I just came home from meeting with my dissertation advisers about the chapter I just finished (a great meeting, by the way - they are very happy with me). Professionally, as a specialist in 19th century literature, what I basically do is find patterns. The works I study have already been created, and since I am not a historian, I am unlikely to unearth new primary information about them; so in order to have original ideas, I have to look at unlike objects/ideas/styles/aesthetics and find some kind of novel connection. "It has not occurred to anyone until now," each of my essays says, "but when you look at these three disparate books, they exhibit a curious similarity - one which I will now demonstrate and explain." The most difficult part of this work is to break through the standard associations that have been burned into my brain's pathways by habit, custom, common knowledge, and other dulling and unquestioned routines.
I have been thinking a lot about this kind of intentional search for connections, because it is exactly what Lara does when trying to understand new things in her world. It is so fascinating to watch her quickly try to categorize the new and place it into her ever-expanding, but still fairly small knowledge inventory. I love seeing this process, and I am proud of how confidently, how bravely she sets out to explain what she sees to herself. She is undaunted by any suggestions from us that differ from her own perception, arguing with conviction that, for instance, Mickey Mouse is a bear, or that unlike the rest of the dogs, Tramp is actually a kangaroo:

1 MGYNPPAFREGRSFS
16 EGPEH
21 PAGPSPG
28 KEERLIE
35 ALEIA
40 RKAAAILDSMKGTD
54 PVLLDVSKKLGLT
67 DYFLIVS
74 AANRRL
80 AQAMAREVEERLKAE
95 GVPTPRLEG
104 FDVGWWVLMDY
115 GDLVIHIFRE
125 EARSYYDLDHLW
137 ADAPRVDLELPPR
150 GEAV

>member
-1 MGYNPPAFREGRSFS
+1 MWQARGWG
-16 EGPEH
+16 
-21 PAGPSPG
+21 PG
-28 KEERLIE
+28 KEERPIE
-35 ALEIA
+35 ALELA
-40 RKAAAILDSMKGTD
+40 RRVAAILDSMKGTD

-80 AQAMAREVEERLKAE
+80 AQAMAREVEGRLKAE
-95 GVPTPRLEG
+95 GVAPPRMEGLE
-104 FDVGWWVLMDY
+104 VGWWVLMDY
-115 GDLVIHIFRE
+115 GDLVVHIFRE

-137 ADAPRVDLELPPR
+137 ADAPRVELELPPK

Often, there is an element of fun puzzle-solving in figuring out Lara's leaps of analogy. We passed a guy dressed like this in the street:
and she called out, "That's a fahmer! That man's a fahmer!" Why a farmer? Oh, of course - because her only knowledge of farmers comes from Babe, where the farmer looks like this:
We no longer correct her. There will be plenty of time for her to be conditioned into conformity. For now it is far more interesting for us to be shown the world anew, to gasp with delight at the connections only someone without the burden of mental habits can see. How else would we realize that the way the storks drop the baby animals in Dumbo looks exactly like jellyfish swimming, if not for Lara pointing at the parachutes and yelling, "the dellfish are coming! the dellfish are coming!" See for yourselves:
There are many more examples of course, and there is nothing quite like watching her mind at work. I marvel daily, hourly, minute by minute.